Justice and Science: Trials and Triumphs of DNA Evidence

Justice and Science: Trials and Triumphs of DNA Evidence

Justice and Science: Trials and Triumphs of DNA Evidence

Justice and Science: Trials and Triumphs of DNA Evidence


Databases of both convicted offenders and no-suspect cases demonstrate the power of DNA testing to solve the unsolvable. George "Woody" Clarke is a leading authority in legal circles and among the news media because of his expertise in DNA evidence. In this memoir, Clarke chronicles his experiences in some of the most disturbing and notorious sexual assault and murder court cases in California. He charts the beginnings of DNA testing in police investigations and the fight for its acceptance by courts and juries. He illustrates the power of science in cases he personally prosecuted or in which he assisted, including his work with the prosecution team in the trial of O. J. Simpson.

Clarke also covers cases where DNA evidence was used to exonerate. He directed a special project in San Diego County, proactively examining over six hundred cases of defendants convicted and sentenced to prison before 1993, with the goal of finding instances in which DNA typing might add new evidence and then offered testing to those inmates.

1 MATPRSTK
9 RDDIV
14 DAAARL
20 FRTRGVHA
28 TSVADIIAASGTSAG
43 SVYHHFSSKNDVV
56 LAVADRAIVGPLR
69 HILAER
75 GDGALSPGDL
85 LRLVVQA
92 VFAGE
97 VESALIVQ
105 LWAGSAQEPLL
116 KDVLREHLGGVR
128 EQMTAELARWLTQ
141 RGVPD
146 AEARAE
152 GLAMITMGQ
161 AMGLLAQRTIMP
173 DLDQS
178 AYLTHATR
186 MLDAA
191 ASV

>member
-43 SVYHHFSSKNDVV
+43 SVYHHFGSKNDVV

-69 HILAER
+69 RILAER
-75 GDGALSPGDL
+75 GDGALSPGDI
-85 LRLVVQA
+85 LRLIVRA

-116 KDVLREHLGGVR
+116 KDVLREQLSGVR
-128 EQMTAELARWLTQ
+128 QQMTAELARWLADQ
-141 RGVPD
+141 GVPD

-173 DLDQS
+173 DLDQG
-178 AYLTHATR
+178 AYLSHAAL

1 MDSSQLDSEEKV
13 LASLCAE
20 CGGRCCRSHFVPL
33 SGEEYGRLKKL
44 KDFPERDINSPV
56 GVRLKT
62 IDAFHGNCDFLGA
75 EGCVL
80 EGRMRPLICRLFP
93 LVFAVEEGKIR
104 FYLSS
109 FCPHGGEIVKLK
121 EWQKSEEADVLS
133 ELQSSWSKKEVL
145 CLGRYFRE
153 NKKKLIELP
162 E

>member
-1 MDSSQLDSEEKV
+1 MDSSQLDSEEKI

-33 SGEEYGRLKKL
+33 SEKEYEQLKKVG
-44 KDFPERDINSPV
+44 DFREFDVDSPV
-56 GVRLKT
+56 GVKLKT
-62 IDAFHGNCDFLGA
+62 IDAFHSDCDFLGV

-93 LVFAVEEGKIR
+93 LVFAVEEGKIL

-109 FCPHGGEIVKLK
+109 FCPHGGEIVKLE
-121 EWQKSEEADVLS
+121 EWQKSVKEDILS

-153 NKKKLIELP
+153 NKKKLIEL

As Clarke tells the story of how he came to understand and use this new form of evidence, readers will develop a new appreciation for the role of science in the legal system.


Sherlock Holmes, Sam Spade, and Jessica Fletcher spent careers tracking down suspects responsible for committing crimes. The fact they are fictional characters is of little significance. Their tools—like those used by real-life detectives and investigators—saw little change from the nineteenth century to modern times. Revolutionary changes to the world of detectives and investigators are rare. Interrogation, eyewitness identification, and other police techniques have been honed and improved. But few dramatic changes have taken place in the world of solving crime.

Fingerprints were universally hailed as one of the most significant new weapons placed at the disposal of law enforcement. But their utility is limited to the relatively few cases in which fingerprints are left at crime scenes and can be discovered. Tests to determine whether guns have been fired by a suspect, hypnosis, and even voiceprints have been used in investigations with mixed and controversial results. But when science joined with law enforcement and the legal system in 1986, the justice system began a transformation like no other it had ever experienced.

Any thought prior to that time that nucleotide sequences, restriction enzymes, and capillary electrophoresis would hold the key to solving murders and rapes would have been beyond fantasy. Yet each would later prove to be a critical element in determining whether a suspect, defendant, and even a convicted prison inmate could have been responsible for a serious crime. The reopening of old criminal cases—both those unsolved and those in which a defendant convicted years earlier claimed innocence—suddenly became possible. Examination of those cases would often provide dramatic and surprising results.

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